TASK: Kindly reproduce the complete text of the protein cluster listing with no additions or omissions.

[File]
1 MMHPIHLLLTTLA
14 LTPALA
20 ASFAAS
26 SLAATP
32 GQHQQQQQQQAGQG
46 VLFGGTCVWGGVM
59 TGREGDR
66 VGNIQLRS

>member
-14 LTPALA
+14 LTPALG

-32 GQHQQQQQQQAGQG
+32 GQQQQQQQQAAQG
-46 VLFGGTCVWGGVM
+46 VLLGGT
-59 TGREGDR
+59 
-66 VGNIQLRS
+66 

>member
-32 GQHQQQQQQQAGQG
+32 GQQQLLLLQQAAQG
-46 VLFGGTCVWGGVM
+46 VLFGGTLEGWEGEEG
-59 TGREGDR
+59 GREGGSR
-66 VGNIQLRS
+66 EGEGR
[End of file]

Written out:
1 MMHPIHLLLTTLA
14 LTPALA
20 ASFAAS
26 SLAATP
32 GQHQQQQQQQAGQG
46 VLFGGTCVWGGVM
59 TGREGDR
66 VGNIQLRS

>member
-14 LTPALA
+14 LTPALG

-32 GQHQQQQQQQAGQG
+32 GQQQQQQQQAAQG
-46 VLFGGTCVWGGVM
+46 VLLGGT
-59 TGREGDR
+59 
-66 VGNIQLRS
+66 

>member
-32 GQHQQQQQQQAGQG
+32 GQQQLLLLQQAAQG
-46 VLFGGTCVWGGVM
+46 VLFGGTLEGWEGEEG
-59 TGREGDR
+59 GREGGSR
-66 VGNIQLRS
+66 EGEGR